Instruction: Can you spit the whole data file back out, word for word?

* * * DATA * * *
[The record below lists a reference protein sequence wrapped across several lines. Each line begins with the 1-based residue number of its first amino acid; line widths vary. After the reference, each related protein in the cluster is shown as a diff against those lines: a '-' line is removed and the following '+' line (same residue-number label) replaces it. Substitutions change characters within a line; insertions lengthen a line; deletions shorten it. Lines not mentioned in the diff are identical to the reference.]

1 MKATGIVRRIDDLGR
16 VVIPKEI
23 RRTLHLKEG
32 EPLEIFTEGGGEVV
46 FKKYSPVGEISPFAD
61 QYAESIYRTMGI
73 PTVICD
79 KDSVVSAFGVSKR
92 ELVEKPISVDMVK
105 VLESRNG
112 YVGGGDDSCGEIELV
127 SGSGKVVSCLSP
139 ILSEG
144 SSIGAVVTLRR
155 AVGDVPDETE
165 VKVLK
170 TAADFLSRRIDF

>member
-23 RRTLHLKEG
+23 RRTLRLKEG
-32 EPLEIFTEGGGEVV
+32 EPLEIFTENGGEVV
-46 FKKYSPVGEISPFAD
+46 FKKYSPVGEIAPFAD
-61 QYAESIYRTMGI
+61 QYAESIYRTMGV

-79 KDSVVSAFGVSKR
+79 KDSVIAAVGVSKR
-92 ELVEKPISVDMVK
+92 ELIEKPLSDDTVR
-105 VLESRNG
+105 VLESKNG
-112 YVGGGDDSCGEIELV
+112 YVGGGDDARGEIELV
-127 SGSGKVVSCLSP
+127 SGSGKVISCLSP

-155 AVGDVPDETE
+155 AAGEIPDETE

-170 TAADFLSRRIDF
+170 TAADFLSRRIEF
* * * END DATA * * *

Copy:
[The record below lists a reference protein sequence wrapped across several lines. Each line begins with the 1-based residue number of its first amino acid; line widths vary. After the reference, each related protein in the cluster is shown as a diff against those lines: a '-' line is removed and the following '+' line (same residue-number label) replaces it. Substitutions change characters within a line; insertions lengthen a line; deletions shorten it. Lines not mentioned in the diff are identical to the reference.]

1 MKATGIVRRIDDLGR
16 VVIPKEI
23 RRTLHLKEG
32 EPLEIFTEGGGEVV
46 FKKYSPVGEISPFAD
61 QYAESIYRTMGI
73 PTVICD
79 KDSVVSAFGVSKR
92 ELVEKPISVDMVK
105 VLESRNG
112 YVGGGDDSCGEIELV
127 SGSGKVVSCLSP
139 ILSEG
144 SSIGAVVTLRR
155 AVGDVPDETE
165 VKVLK
170 TAADFLSRRIDF

>member
-23 RRTLHLKEG
+23 RRTLRLKEG
-32 EPLEIFTEGGGEVV
+32 EPLEIFTENGGEVV
-46 FKKYSPVGEISPFAD
+46 FKKYSPVGEIAPFAD
-61 QYAESIYRTMGI
+61 QYAESIYRTMGV

-79 KDSVVSAFGVSKR
+79 KDSVIAAVGVSKR
-92 ELVEKPISVDMVK
+92 ELIEKPLSDDTVR
-105 VLESRNG
+105 VLESKNG
-112 YVGGGDDSCGEIELV
+112 YVGGGDDARGEIELV
-127 SGSGKVVSCLSP
+127 SGSGKVISCLSP

-155 AVGDVPDETE
+155 AAGEIPDETE

-170 TAADFLSRRIDF
+170 TAADFLSRRIEF